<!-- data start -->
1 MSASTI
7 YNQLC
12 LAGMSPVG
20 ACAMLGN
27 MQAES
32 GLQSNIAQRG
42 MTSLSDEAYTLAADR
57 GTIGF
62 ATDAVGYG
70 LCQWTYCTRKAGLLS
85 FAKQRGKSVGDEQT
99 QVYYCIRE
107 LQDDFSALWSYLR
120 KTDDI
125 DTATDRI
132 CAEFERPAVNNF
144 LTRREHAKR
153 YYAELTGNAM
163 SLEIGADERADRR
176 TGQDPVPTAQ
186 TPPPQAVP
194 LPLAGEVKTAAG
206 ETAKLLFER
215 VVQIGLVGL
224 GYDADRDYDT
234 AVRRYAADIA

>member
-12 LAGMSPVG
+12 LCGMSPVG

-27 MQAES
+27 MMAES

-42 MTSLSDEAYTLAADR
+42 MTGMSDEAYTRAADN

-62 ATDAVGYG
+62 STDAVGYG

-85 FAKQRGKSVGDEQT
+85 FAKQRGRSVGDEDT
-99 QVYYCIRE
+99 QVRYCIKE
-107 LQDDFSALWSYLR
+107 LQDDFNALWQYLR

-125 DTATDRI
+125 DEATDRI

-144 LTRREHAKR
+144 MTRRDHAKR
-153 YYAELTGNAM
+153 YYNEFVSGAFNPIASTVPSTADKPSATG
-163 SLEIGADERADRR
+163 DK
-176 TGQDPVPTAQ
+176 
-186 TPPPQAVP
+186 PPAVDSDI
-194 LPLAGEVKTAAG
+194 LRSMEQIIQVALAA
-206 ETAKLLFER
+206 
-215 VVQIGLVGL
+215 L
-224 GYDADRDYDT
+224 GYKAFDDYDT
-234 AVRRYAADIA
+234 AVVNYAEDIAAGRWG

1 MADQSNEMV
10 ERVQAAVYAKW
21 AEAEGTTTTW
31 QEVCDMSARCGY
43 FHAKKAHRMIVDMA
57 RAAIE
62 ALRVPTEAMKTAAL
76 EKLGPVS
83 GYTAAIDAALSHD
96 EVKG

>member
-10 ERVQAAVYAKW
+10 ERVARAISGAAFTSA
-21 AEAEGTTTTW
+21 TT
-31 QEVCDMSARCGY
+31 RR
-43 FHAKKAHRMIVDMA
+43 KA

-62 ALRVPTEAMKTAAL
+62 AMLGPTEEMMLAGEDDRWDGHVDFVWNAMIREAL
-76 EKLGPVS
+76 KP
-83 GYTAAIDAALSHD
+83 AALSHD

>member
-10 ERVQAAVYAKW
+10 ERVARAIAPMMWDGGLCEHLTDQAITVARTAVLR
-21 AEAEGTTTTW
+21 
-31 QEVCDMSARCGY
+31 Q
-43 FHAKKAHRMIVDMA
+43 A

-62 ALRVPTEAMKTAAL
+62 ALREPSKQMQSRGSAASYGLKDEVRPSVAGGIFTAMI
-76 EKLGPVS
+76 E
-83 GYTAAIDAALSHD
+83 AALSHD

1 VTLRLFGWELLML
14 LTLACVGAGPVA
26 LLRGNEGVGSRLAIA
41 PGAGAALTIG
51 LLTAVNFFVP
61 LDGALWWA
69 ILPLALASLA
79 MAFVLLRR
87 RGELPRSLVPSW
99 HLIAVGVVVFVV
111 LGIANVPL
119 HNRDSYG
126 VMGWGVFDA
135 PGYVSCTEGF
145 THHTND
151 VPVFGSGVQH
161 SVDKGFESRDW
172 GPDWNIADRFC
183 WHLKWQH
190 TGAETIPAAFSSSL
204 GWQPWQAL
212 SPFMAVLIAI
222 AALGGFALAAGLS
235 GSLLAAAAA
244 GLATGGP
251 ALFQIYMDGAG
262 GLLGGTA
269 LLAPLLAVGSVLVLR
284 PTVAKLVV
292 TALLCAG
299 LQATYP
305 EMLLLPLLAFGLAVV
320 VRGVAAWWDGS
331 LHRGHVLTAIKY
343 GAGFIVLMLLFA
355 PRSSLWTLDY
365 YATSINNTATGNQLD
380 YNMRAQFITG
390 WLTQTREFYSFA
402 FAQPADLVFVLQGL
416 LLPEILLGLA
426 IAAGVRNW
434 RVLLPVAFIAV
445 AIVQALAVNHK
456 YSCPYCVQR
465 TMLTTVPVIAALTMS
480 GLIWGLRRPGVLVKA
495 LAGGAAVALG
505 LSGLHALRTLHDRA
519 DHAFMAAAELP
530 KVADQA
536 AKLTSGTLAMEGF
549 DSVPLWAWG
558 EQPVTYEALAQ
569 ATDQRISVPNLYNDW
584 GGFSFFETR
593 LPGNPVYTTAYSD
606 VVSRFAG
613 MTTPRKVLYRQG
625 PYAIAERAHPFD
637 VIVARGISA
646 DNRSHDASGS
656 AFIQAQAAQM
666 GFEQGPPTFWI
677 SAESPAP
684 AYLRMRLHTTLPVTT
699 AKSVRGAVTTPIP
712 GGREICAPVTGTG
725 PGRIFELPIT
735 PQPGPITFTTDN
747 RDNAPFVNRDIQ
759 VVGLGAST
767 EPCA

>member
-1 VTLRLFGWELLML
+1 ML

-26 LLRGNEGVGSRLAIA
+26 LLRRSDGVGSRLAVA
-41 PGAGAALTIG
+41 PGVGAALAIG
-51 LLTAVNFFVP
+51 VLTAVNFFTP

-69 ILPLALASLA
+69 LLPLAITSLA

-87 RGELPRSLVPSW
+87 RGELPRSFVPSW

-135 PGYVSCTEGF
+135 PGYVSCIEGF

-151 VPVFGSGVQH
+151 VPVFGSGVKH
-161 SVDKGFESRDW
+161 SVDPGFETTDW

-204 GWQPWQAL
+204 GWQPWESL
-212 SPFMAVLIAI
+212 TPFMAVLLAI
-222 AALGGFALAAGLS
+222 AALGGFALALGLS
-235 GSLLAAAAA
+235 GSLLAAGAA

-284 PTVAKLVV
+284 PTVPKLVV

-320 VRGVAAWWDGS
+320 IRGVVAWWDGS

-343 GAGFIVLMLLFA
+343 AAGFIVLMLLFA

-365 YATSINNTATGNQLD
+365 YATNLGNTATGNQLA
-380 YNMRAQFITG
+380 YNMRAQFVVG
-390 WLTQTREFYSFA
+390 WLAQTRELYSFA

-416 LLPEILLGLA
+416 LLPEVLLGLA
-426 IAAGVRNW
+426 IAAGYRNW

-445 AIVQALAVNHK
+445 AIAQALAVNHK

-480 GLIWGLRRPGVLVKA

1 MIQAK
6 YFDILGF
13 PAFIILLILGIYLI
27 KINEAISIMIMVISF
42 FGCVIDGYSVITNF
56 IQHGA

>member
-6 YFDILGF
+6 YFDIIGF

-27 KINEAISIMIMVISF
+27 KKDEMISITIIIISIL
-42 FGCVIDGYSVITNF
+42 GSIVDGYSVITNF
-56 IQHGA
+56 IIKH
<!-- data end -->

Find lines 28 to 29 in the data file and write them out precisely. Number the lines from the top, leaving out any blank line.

-12 LAGMSPVG
+12 LCGMSPVG